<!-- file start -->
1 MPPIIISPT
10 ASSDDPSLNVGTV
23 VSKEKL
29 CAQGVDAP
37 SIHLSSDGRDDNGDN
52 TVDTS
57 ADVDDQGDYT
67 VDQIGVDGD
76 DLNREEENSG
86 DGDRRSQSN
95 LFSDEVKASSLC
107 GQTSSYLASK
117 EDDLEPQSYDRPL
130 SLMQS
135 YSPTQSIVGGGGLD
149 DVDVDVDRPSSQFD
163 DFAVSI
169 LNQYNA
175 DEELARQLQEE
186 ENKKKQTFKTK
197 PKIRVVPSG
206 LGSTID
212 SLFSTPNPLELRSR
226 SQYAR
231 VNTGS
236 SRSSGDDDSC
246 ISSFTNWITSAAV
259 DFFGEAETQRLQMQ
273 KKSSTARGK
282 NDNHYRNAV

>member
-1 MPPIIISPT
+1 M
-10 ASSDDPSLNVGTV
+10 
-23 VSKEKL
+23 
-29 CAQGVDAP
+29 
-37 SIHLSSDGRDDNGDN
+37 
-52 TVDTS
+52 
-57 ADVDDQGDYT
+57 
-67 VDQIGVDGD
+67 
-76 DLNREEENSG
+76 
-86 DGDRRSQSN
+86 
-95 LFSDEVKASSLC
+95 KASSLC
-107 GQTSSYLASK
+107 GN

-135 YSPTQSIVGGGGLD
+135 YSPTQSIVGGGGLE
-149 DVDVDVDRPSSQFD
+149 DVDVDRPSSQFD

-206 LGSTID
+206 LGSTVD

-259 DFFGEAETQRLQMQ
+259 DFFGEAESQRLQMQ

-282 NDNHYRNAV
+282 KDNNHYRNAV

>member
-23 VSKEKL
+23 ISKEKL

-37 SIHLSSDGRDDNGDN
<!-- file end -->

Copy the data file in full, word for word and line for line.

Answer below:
1 MPPIIISPT
10 ASSDDPSLNVGTV
23 VSKEKL
29 CAQGVDAP
37 SIHLSSDGRDDNGDN
52 TVDTS
57 ADVDDQGDYT
67 VDQIGVDGD
76 DLNREEENSG
86 DGDRRSQSN
95 LFSDEVKASSLC
107 GQTSSYLASK
117 EDDLEPQSYDRPL
130 SLMQS
135 YSPTQSIVGGGGLD
149 DVDVDVDRPSSQFD
163 DFAVSI
169 LNQYNA
175 DEELARQLQEE
186 ENKKKQTFKTK
197 PKIRVVPSG
206 LGSTID
212 SLFSTPNPLELRSR
226 SQYAR
231 VNTGS
236 SRSSGDDDSC
246 ISSFTNWITSAAV
259 DFFGEAETQRLQMQ
273 KKSSTARGK
282 NDNHYRNAV

>member
-1 MPPIIISPT
+1 M
-10 ASSDDPSLNVGTV
+10 
-23 VSKEKL
+23 
-29 CAQGVDAP
+29 
-37 SIHLSSDGRDDNGDN
+37 
-52 TVDTS
+52 
-57 ADVDDQGDYT
+57 
-67 VDQIGVDGD
+67 
-76 DLNREEENSG
+76 
-86 DGDRRSQSN
+86 
-95 LFSDEVKASSLC
+95 KASSLC
-107 GQTSSYLASK
+107 GN

-135 YSPTQSIVGGGGLD
+135 YSPTQSIVGGGGLE
-149 DVDVDVDRPSSQFD
+149 DVDVDRPSSQFD

-206 LGSTID
+206 LGSTVD

-259 DFFGEAETQRLQMQ
+259 DFFGEAESQRLQMQ

-282 NDNHYRNAV
+282 KDNNHYRNAV

>member
-23 VSKEKL
+23 ISKEKL

-37 SIHLSSDGRDDNGDN